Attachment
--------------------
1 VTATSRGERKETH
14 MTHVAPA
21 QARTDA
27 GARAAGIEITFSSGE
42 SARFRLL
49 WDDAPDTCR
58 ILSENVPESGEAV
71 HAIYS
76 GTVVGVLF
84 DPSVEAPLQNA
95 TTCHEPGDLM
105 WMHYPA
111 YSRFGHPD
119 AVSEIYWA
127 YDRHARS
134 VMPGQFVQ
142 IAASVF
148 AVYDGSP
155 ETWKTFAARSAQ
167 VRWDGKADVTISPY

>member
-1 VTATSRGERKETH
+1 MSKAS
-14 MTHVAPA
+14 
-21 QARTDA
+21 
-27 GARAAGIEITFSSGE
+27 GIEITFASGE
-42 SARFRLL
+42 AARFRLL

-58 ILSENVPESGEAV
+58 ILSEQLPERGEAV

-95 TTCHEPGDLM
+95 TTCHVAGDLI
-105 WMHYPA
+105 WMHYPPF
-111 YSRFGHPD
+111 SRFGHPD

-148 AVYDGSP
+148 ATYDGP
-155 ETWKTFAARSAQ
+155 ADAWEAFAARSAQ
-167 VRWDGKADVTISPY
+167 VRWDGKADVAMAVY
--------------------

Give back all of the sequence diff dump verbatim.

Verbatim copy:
1 VTATSRGERKETH
14 MTHVAPA
21 QARTDA
27 GARAAGIEITFSSGE
42 SARFRLL
49 WDDAPDTCR
58 ILSENVPESGEAV
71 HAIYS
76 GTVVGVLF
84 DPSVEAPLQNA
95 TTCHEPGDLM
105 WMHYPA
111 YSRFGHPD
119 AVSEIYWA
127 YDRHARS
134 VMPGQFVQ
142 IAASVF
148 AVYDGSP
155 ETWKTFAARSAQ
167 VRWDGKADVTISPY

>member
-1 VTATSRGERKETH
+1 MSKAS
-14 MTHVAPA
+14 
-21 QARTDA
+21 
-27 GARAAGIEITFSSGE
+27 GIEITFASGE
-42 SARFRLL
+42 AARFRLL

-58 ILSENVPESGEAV
+58 ILSEQLPERGEAV

-95 TTCHEPGDLM
+95 TTCHVAGDLI
-105 WMHYPA
+105 WMHYPPF
-111 YSRFGHPD
+111 SRFGHPD

-148 AVYDGSP
+148 ATYDGP
-155 ETWKTFAARSAQ
+155 ADAWEAFAARSAQ
-167 VRWDGKADVTISPY
+167 VRWDGKADVAMAVY